BookTrib is partnering with Bookish to bring you more great content, including this article from Whitney Gardner!
Author and illustrator, Whitney Gardner has always been inspired by images and how they’re used with the pages of a book. Here, she shares with Bookish her five favorite illustrated novels and how her experience with each touched her soul.
They say a picture’s worth a thousand words, but here at Bookish, we don’t think you have to choose between them. Illustrated books, from graphic memoirs to middle grade novels, have something special about them because of their marriage of words and images on the page. Whitney Gardner knows and exemplifies this in her new YA novel You’re Welcome, Universe, which has its own unique illustrations (in the form of graffiti!). Here, Gardner gives us the scoop on her five essential illustrated novels.
I’ve always been drawn to books with pictures. Not only picture books, but novels and comic books as well. I hate the notion that novels with illustrations are presumed to be more juvenile and less worthy. Those are the books that kept me interested in reading when I found myself bored with the assigned classics. Remembering how much I loved discovering illustrations in a novel was one of the main reasons I included illustrations in my upcoming debut, You’re Welcome, Universe. These are some of my favorite illustrated novels both from my own childhood and more recent times.
This is the book that started it all for me. As a 7-year-old, I wasn’t skilled at reading, but each poem on its own was short enough for me to get through undeterred. And I felt proud carrying around a novel-sized book with me. I liked that the poems were cheeky and light, and that the drawings were imperfect and scribbly. The whole book felt terribly mischievous to me, and that made my little rebel heart soar.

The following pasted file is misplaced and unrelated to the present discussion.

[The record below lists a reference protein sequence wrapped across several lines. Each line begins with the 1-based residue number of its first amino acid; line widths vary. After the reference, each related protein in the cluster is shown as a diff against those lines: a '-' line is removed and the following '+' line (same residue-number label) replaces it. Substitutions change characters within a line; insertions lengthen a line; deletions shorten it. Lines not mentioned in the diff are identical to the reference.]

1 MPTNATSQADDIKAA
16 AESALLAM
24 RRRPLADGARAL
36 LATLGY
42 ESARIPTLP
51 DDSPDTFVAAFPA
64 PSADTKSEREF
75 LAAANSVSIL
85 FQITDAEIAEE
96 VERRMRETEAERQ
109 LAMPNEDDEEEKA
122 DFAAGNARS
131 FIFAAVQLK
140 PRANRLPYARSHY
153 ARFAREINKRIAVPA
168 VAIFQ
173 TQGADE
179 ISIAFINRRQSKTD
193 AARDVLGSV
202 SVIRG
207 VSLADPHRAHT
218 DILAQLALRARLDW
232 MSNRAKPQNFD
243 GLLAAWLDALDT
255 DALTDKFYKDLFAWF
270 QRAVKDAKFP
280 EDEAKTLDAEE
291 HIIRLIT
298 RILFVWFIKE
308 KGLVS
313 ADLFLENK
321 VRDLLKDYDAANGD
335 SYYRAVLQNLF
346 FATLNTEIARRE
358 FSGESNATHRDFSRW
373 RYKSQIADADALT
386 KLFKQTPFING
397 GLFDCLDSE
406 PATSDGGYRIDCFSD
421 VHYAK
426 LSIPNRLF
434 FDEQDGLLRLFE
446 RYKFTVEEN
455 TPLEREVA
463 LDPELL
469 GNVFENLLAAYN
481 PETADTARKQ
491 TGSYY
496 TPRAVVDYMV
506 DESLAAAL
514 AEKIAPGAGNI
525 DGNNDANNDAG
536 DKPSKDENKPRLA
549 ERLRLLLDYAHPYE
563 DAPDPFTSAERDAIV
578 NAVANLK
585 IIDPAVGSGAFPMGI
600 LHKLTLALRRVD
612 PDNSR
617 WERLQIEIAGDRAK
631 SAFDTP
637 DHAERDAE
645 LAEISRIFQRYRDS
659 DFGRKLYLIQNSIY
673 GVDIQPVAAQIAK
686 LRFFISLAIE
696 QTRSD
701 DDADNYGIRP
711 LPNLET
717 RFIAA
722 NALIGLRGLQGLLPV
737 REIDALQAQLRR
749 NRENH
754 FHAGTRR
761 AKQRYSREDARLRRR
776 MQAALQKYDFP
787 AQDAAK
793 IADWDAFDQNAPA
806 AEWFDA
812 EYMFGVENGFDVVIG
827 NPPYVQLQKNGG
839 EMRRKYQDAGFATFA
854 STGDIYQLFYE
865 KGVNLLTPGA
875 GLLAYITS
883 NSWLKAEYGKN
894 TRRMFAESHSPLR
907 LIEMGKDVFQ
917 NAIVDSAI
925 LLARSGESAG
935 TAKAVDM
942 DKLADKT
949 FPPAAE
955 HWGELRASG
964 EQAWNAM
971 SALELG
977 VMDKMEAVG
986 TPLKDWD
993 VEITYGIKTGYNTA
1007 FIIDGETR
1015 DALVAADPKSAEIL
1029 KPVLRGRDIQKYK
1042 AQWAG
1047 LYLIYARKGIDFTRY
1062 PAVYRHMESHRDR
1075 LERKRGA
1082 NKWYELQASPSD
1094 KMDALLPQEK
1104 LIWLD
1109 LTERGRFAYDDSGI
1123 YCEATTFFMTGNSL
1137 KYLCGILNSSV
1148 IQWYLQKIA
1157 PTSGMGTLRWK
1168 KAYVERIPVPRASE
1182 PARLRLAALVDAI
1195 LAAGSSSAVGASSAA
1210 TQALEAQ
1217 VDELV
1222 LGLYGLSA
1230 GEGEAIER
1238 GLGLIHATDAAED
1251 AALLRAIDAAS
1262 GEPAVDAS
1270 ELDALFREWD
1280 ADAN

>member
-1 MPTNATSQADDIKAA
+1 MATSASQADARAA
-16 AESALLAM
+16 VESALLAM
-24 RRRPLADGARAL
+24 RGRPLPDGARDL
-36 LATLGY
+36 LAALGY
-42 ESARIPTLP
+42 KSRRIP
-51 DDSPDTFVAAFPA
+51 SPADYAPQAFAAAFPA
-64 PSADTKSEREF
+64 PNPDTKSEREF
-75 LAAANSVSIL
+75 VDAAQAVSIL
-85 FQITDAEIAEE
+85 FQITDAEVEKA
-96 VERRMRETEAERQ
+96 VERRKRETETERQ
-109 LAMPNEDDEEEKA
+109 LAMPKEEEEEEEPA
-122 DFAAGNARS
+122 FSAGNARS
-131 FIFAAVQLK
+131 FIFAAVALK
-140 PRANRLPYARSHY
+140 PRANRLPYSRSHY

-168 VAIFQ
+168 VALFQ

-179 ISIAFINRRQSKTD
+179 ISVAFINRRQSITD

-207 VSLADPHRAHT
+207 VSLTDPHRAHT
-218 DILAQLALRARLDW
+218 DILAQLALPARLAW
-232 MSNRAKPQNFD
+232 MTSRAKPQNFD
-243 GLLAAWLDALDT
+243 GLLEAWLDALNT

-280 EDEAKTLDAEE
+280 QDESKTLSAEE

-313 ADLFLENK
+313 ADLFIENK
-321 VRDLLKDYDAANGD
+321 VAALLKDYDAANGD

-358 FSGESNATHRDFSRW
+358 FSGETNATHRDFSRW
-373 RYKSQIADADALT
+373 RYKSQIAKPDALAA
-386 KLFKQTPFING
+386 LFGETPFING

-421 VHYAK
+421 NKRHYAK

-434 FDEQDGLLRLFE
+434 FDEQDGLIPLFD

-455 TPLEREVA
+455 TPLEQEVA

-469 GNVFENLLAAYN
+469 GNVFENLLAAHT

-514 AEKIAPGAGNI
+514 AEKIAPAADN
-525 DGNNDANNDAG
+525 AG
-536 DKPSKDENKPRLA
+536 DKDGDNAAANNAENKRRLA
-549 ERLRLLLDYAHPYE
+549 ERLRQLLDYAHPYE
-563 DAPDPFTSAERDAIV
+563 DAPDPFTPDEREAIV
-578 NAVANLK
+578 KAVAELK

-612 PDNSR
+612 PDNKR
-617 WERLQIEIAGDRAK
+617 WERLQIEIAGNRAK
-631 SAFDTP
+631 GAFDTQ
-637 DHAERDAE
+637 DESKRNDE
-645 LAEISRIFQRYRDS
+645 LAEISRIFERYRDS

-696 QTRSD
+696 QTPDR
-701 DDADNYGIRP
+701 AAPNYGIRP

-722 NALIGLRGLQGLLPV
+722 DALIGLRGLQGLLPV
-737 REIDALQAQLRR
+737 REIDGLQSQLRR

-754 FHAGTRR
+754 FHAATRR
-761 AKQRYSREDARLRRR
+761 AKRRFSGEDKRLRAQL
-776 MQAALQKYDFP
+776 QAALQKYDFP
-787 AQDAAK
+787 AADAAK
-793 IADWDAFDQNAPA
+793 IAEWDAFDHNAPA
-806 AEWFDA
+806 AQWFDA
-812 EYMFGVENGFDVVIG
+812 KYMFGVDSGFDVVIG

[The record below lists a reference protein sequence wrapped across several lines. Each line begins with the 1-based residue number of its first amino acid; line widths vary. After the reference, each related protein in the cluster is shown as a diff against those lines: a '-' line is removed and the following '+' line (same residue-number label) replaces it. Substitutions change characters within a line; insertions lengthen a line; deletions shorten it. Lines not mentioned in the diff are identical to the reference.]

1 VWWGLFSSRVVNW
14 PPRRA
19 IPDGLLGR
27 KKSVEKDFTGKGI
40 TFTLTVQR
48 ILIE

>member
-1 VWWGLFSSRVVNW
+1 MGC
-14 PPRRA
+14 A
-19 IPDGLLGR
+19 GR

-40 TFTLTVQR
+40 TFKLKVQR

These books have the perfect blend of words and pictures for a 10-year-old. They turned me into an avid journaler and a more voracious reader. It almost felt like I wasn’t reading at all, but getting a glimpse into another girl’s mind.
The entire story of Chopsticks is told through photographs and artwork. It’s so heavy on the art I’d almost call it an experimental novel. But it’s so much more than that. The author and illustrator use the art to push the narrative and make you question what is true to the reality of the story and what isn’t.
Teen-Whitney would have devoured this story of a breakup told powerfully through images, letters, and vignettes. After closing the cover, it felt like I had gone through my very own breakup. It’s quiet and moving. The illustrations mixed with the prose made this book an immersive experience for me.
I don’t think there is a book out there with more terrifying illustrations. I’m not sure what was scarier, the stories or the pictures, and I love that it’s a neck and neck race. This book got secretly passed around my class in middle school and I remember hiding it under my bed when it was my turn to read it. I’d pull it out late at night and terrify myself by flipping through the pages.
Whitney Gardner is the author of You’re Welcome, Universe (March 7, 2017; Knopf), an illustrated YA novel about a Deaf teen artist who must decide between being painted into obscurity or risking getting caught after she finds herself locked in a graffiti war with an opponent who takes it a step too far. Visit her at heywhitney.com.